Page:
28 February, 2009

Fasnacht am bodensee

In a quiet little German town, where tattoos, piercings, and green hair are only found in my memories of Portland, a rather unexpected event took place. Fasnacht.

...Okay, so it was totally expected, Lisa Town told me all about the insanity that is Karnival Überlingen style, as did everybody else in the weeks leading up to it. I was well prepared for the costumes, the whips, the drinking, and the party in the streets. I was warned, but somehow, still surprised. The entire town comes out for these festivities every night from the Thursday through the Monday before Ash Wednesday. It is quite the party and I certainly couldn't keep up.

The first night we headed over to Konstance to meet some fellow revelers from the office. This group is dressed up as 'The Financial Crisis'. Various puns about money sharks and scavengers in german are seen below.

I was a mermaid. Isa lent me the skirt. I already had the hair.


We took the little ferry.




And the insanity begins. What are these?




Isa, my office mate is a cowgirl. See how she is shooting me? I think she wants the fish tail skirt back.

On thursday night in Konstance everybody wears pajamas and parades through the city. This pajama party happens on Monday night in Überlingen.



We skipped Fridays festivities and went out again on Saturday. Here is the typical Fasnacht Tree in the town square.


And my costume for Saturday night. I didn't bring any costume things with me. I made 'do' with what I had.


Then I had to decide what I was. I considered saying that I was dressed up as a victorian becuase I find this pun particularly hilarious. Sadly though, not a single german had a clue what I meant by victorian. Instead I just became fancy hair. Costumes here, when refered to in English are called 'fancy dress'. My impression was that the most important thing for a costume was that it be strikingly unrealistic and terribly colorful. Oh well, I tried.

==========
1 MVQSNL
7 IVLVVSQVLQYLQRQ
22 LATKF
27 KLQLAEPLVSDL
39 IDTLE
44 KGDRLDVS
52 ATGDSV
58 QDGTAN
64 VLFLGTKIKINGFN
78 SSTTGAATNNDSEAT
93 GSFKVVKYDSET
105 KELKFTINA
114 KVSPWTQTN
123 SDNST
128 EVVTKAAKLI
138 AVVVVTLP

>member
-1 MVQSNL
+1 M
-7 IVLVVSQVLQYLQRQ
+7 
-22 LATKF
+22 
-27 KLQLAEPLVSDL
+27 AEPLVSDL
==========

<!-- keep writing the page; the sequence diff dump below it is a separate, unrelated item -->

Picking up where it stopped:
Some friends and coworkers in their unexpectedly coordinated fancy dress.


Saturday night's parade begane with a band that didn't seem to end. See the previous posting 'Sounds of Fasnacht'.




And the Hensula (totally phonetic spelling here).

From what I have been told, the tradition with the whips comes from the time of the black plague. The Hensula (these are teh guys in black with rainbow shagg elephant costumes) were the people in charge of bringing food and medical supplies to the sick. Becuase the plague was so contagious, they used the whips to keep people from mobbing them. Now days they march in parades, put on loud whip shows, and drink lots of beer. Each town's traditions are a little different from the next and I am sure that there is much more to the history and the traditions of Karnival then I was made aware of. So, note: this is just a peak into Überlingen's Farnacht cultural events.




Arabian nights was the theme of this fancy dress group.


In Überlingen the towns old cellars are opened as temporary bars.



This is Angelica's traditional Bavarian dress, a dirndl. It is not really considered Fasnacht fancy dress, but would make a great halloween costume in the states. I think I want one.





Monday night is the pajama night, but if you don't have pajamas you can apparently dress up as a steelers fan. This is my roomate Birgit.


Our office has a number of projects in Pittsburgh, funny that my old roomate in portland had this same towel. And I suspect my new cousin-in-law wouldn't mind having one himself, if he doesn't already. I am currently working on the Pittsburgh's Carnegie Science Center's Waterfront Design.


Guy in the middle with the 'Sonnenbrille' is my 'chef'. Yup, thats Herr Driesietl himself.

...only at Farsnacht.

27 February, 2009